After we spent the morning exploring Fairbanks, we headed south for Denali National Park. By late afternoon, we were checking into the Denali Park Hotel, which is about 15 minutes north of the park entrance, just as a thundercrack split the sky. Storm clouds were gathering in the east but to the west, the sky was getting light with patches of blue.
It was supposed to rain each day we planned to be in the park so we decided to take advantage of what appeared to be a moment of good weather and squeeze in a short hike near Savage River.
Savage River is about 15 miles into the park and the farthest you can drive a personal car without winning a permit. We entered the park and passed the Visitor Center complex (currently closed due to COVID-19) when I noticed some cars slowing down and some hikers crossing the road pointing behind us. I looked around and there was a bright rainbow arching over the mountains! We pulled into the nearby parking area so we could admire the view and snap a few photos – a great reminder of the beauty sometimes hidden in the clouds and rain.
A few miles in, we came across a sign designating a 5-mile area where you needed to remain in your vehicle due to moose rutting. I have been wanting to see a bull moose in the wild for a long time. We briefly saw one from our cruise ship several years ago but it was really far away; a pinprick even with our giant camera lens. I didn’t realize we would be in Denali during moose rut, but if you want to increase your chances of seeing a moose, this is the time to go.
We drove a short way beyond the sign to find several cars along the road and a cow moose in the trees at the curve of a rocky riverbed. My first (and thankfully not my last!) moose of our trip!
After a few photos, we continued on to the Savage River parking area, and came around the final corner to an amazing view overlooking the Savage River valley.
Incredibly, a bull moose was directly below us, preparing to cross some smaller sections of the river. It was amazing – he was so big! We watched for a while as he made his way through the water and then found a parking spot to set out for our hike.
The Savage River trail is a two-mile roundtrip hike along the water with basically no elevation change. The trail is well maintained with some uneven surfaces I kept tripping on as I looked at the incredible views around us. We saw people in a variety of footwear and gear – it was quite accessible to a wide range of hikers.
We hiked the eastern bank out, crossed the wooden bridge at the turnaround point, and then walked the western bank back to the road where we crossed the vehicle bridge back to our car. There were a handful of people hiking and one giant magpie that kept walking the trail opposite us. Brian caught a great picture of his funny, straight-legged gait below.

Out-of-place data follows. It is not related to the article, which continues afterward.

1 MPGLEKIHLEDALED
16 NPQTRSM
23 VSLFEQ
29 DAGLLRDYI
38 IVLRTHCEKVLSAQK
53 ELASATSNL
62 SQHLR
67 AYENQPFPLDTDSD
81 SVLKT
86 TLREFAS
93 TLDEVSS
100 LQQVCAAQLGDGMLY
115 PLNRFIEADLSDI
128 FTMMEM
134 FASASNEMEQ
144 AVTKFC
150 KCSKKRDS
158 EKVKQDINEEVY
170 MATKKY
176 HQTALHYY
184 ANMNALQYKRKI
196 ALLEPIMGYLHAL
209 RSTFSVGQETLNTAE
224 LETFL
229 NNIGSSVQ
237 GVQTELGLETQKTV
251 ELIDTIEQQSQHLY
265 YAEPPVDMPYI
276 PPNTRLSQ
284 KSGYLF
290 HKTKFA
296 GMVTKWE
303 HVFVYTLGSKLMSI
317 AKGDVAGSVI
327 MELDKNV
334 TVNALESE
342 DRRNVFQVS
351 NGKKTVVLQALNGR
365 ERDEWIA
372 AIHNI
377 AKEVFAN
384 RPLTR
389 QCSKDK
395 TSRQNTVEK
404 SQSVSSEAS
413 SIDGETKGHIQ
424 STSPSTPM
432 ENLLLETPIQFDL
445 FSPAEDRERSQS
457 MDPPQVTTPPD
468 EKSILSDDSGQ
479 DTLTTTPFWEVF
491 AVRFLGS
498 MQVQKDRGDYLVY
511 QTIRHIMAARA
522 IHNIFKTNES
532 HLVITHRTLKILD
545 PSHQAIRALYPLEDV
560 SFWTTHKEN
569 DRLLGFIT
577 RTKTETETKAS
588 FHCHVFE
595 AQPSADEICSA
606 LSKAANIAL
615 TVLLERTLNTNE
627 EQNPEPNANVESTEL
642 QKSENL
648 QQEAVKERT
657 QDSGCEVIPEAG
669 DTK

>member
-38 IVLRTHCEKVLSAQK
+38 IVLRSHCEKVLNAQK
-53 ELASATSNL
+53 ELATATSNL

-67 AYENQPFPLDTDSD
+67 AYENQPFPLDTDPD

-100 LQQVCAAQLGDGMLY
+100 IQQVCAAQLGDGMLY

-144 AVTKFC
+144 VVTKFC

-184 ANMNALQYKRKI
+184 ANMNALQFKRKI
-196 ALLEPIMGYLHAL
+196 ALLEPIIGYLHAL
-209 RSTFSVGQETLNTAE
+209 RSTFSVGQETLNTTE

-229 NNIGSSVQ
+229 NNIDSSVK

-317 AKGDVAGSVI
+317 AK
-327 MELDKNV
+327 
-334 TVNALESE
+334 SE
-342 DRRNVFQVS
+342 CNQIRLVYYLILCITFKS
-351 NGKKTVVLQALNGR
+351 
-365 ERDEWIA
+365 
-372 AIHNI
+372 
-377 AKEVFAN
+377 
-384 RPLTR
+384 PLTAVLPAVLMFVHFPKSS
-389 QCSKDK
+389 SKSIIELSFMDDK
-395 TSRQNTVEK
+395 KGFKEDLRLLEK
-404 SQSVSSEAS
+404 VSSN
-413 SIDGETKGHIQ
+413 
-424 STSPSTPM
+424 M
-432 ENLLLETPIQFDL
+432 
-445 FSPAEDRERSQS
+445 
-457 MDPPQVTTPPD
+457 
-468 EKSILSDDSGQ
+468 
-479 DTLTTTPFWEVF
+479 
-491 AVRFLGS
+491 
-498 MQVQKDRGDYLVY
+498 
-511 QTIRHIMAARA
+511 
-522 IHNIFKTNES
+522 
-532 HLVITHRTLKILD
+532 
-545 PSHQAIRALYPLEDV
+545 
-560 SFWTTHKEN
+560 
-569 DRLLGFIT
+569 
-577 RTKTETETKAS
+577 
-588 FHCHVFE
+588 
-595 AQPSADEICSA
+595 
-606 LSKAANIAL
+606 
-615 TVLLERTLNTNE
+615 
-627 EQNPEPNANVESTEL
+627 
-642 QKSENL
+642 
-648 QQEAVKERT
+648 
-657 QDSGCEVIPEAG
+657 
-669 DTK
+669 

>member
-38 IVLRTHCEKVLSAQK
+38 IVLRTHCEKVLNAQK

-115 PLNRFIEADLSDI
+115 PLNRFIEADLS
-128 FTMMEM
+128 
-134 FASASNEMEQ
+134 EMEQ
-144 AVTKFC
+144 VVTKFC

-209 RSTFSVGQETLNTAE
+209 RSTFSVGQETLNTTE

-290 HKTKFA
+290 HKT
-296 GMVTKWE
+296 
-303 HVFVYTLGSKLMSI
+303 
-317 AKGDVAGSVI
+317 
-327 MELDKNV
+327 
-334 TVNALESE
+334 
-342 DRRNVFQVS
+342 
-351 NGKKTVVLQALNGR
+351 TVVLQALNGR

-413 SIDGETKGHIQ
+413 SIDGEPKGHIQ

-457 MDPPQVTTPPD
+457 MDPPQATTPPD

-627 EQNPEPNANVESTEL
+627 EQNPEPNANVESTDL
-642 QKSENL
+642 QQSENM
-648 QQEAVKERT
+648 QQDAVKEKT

We enjoyed blue skies on our hike in between the surrounding hills and then dramatic cloudy views as we returned – I’m not sure which I liked more!
This was a relaxing, peaceful hike, filled with the sounds of the river and not much else. Highly recommend checking it out if you’re able to access Savage River via your personal vehicle or one of the park shuttles.
On our drive out of the park, we saw there were still a few cars along the road where we saw the cow moose on our drive in. Sure enough, as we approached, a guy started waving his arms at Brian. As we rolled to a stop, a moose (I assume the same one we saw earlier) lumbered out of the riverbank and into the road right in front of us.
I was nervous for the people standing outside – the park guides warn to stay at least 25 yards from moose, especially during rut, and to look for warning signs like their hackles going up, ears going back, etc. as the few signs they will show before they attack. She was clearly uneasy, with her ears flat back the majority of the time she was standing on the side of the road, but she eventually walked across and disappeared into the bushes. She was so tall – I was amazed and grateful to have time to see her up close, from the relative safety of our car, for as long as we did.
What an amazing start to our Denali National Park experience!
One thought on “Hiking the Savage River Trail in Denali National Park”
Pingback: Things to Do In and Around Denali National Park – Heather's Compass